Monday, September 24, 2007

Christie Says: It Never Rains in Southern California...

…except for when it does.

We drove up to Los Angeles on Friday with the ominous “worst September storm in twenty years” ringing in our ears. I tried to remember any other September storm in Southern California and could only recall a tropical squall rolling through my kids’ elementary school about five years ago. It had been a typical (hot) day that signals the start of the school year around here when pick-up time coincided with this drenching warm rain. It was the most amazing thing, not only because SoCal is not given to much rain, let alone a tropical one, but because the kindergarteners went crazy with excitement. They ran out onto the blacktop, their little faces turned up to the sky like thirsty flowers. All screeching as they turned in wild circles. We realized later that those little ones probably barely recalled rain…their moms likely didn’t let them out as preschoolers to play in our scant winter storms.

We did get thunder and lightning on Friday night, which is also very rare for Southern California. I was reminded of my book that came out last January and was set, in January, in the San Diego area. It featured both rain and sunshine, and I had more than one reader remark that she didn’t realize that we weren’t operating at 75 degrees and sunny skies 365 days of the year.

Have you ever run across that kind of reader or author, well, ignorance?

I remember reading a book in which the hero, in Southern California, was out swimming in the Pacific, in February, without a wetsuit. I think he later rolled around on the beach with the heroine. Yikes. That would have been like loving up a popsicle because the Pacific is cold all the time and really cold in winter. As in the sixties. Maybe it was that same book where the hero worked as a deejay and the California station was WXYZ or something like that. Fact is, though, all call letters for stations in the west (west of the Mississippi?) start with a K.

So now, as a California native, you know why I almost exclusively set my stories in the Golden State. Or I get in touch with someone who knows a new area well in order to not totally botch the details. Sometimes you can even find a convenient solution for a plot problem. I wrote a story set in Montana in winter and I needed a warm period for a point in the book. Hah! A fellow author (native of Montana) clued me in to the Chinook winds that bring warmer temperatures at certain times.

So…do you have an example of a geographical or meteorological faux pas in a book you’ve read? I’ve never gone so far as to mention one to another author, but I can tell you I winced over the heroine loving up that frozen guy on the beach…

13 comments:

Michele Hauf said...

Hmm, I once winced when I read a historical where the hero was imprisoned in the Bastille—about 50 years after that sucker had been torn down. Couldn't read the rest of the book after that.

No weather weirdness, though. But I probably wouldn't recognize it if there were something like that in a story. Here in MN where it can be 70 in February and 10 in October, we're used to odd weather. (Oh, and we like to bring it up any opportunity we get. Nice how that worked out.)

:-)

Debra Dixon said...

I'm so geographically hopeless that I have to do major research for every locale in which my books or stories are set.

I did have my publisher call me once because two books in the same geographic region came in. One book was the cultural stereotype of the 1930's. My book was quite different. They were concerned that they both couldn't be correct. I had family from the region and visited frequently plus had done my usual extensive research (which they knew about me so they'd already figured my book was probably the one on the mark).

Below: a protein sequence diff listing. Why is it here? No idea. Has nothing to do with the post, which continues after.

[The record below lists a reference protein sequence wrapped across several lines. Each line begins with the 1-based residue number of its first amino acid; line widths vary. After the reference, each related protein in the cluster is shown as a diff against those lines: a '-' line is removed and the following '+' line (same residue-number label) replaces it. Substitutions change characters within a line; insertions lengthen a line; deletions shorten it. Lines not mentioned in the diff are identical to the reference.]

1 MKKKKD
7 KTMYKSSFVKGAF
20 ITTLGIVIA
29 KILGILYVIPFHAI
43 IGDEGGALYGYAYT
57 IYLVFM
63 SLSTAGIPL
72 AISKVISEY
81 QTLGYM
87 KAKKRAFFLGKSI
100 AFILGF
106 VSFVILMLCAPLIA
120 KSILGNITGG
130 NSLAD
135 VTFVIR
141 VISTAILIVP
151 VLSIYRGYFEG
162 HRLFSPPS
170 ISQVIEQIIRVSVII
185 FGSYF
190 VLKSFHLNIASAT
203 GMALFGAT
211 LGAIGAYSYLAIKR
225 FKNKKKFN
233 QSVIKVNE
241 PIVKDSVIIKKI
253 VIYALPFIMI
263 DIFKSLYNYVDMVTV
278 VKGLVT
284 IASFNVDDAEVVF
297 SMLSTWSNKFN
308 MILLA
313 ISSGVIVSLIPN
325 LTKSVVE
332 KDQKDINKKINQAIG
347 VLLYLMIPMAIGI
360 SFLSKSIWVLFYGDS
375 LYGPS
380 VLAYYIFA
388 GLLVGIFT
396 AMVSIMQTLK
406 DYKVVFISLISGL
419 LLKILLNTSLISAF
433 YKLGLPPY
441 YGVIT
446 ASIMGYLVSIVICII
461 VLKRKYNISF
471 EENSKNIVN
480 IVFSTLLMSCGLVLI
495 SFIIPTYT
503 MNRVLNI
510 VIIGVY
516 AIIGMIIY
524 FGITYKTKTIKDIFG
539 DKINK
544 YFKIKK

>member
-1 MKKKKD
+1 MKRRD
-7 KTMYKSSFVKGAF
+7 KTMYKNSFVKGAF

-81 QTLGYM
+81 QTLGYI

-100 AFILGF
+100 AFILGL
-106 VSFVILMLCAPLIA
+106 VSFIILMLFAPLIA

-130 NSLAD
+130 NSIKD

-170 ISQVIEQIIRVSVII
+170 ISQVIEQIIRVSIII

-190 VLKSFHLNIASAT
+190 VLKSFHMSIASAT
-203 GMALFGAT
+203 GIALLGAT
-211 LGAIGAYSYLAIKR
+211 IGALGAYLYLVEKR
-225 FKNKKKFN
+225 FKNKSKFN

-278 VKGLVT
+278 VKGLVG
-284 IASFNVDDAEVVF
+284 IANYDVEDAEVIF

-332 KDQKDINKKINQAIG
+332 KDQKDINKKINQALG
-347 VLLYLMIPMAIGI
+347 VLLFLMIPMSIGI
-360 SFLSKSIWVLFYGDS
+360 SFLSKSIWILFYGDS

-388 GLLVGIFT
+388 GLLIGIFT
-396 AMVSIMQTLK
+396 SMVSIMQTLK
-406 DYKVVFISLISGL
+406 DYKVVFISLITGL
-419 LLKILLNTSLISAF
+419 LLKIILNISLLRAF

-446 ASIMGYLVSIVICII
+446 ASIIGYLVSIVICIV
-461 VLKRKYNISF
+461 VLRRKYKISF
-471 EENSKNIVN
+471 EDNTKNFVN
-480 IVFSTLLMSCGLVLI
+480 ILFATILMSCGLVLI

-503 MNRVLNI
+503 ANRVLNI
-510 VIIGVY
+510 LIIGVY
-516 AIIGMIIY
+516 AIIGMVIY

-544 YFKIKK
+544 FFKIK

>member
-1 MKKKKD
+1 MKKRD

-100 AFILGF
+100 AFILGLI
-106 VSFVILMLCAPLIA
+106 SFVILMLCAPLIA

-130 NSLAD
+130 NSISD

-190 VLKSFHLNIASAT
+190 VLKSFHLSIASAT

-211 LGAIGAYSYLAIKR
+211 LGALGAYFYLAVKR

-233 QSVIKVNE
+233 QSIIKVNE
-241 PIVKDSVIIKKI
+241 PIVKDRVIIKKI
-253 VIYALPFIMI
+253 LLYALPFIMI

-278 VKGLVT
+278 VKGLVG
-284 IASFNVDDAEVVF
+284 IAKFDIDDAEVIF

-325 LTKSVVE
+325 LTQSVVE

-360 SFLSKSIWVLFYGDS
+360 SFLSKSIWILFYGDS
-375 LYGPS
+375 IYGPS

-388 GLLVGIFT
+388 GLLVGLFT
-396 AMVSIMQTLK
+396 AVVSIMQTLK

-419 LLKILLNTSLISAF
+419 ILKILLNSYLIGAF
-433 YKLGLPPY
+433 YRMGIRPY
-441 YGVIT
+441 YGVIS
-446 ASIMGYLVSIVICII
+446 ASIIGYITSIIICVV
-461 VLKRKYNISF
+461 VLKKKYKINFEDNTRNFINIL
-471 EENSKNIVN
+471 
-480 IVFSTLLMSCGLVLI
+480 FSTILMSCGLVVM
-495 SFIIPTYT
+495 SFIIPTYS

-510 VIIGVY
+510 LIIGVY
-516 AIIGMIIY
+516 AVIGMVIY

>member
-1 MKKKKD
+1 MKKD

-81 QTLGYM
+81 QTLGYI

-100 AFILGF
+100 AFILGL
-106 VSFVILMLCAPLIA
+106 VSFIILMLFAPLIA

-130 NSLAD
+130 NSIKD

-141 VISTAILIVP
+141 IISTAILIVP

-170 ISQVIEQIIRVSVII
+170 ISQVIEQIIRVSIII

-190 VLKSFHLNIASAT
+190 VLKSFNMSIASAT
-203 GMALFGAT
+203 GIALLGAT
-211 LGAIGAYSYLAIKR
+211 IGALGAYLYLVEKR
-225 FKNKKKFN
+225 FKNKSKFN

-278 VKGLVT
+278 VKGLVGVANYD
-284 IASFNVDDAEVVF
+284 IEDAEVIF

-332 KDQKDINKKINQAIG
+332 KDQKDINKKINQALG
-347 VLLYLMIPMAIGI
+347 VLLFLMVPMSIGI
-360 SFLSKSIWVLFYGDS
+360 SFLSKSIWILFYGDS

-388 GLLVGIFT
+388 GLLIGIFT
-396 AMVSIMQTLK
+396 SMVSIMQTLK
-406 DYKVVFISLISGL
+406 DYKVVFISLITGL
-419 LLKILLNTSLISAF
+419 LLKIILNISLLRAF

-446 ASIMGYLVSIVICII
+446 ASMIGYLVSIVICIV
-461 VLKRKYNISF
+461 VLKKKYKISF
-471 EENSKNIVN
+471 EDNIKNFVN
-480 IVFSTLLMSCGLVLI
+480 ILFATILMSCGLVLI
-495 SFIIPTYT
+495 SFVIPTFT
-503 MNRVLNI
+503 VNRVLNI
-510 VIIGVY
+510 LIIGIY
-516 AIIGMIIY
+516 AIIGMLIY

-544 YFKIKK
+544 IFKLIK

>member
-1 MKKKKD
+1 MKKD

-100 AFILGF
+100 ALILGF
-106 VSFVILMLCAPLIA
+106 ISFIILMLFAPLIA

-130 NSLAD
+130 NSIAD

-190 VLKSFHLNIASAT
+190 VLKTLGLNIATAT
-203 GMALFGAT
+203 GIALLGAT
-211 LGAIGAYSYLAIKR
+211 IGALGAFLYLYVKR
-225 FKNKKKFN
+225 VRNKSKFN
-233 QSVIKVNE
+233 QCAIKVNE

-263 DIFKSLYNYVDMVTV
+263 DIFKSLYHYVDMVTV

I'm not sure how they fixed the other book. I couldn't read it because I knew I'd just be too harsh regardless of what they'd fixed.

Betina Krahn said...

Honest mistakes, I can handle, but I do hate it when people make up things because they're too lazy to do research. You're right, Christie-- weather is a big thing with me, since it's so critical to the background of the story. Now, it's true that freaky things can happen with weather-- like 60 degree days in Minnesota in February-- but a writer better include the fact that it's waaaaay unusual. . . so unusual people are talking about it and maybe even taking time off to just enjoy it.

More interesting is the fact that there are periods in history where weather has been prolonged weird. Like the 1816 which is known as "the year without a summer" in Europe. Volcanic activity in 1815 had thrown up so much dust that it blocked sunlight and prevented the usual warming. Cold and snows and ice on rivers and lakes big-time. Even in Italy it was cold and the grape crops and winemakers were devastated. If you're writing historicals, you should research enough to know those things.

Another thing that gets me is the way people use academic titles. Very few PhD's are addressed as "doctor" outside the academic setting. And scientists generally abhor being called "Dr." In their world it's ASSUMED that you have the creds to be where you are. People are addressed by their names, first or last depending on the setting and familiarity of the speaker. The term "doctor" is generally something only medicos use in general life. And even then, it takes a sizeable ego to insist it be used in social situations. And when a person introduces him or her self that way, there'd better be a darned good reason for it. . . besides rampant narcissism!

Helen Brenna said...

For some reason this stuff doesn't bother me all that much.

I try to be as accurate as possible in my books, but I'm sure I've made mistakes and I'm sure someone will find them and point them out.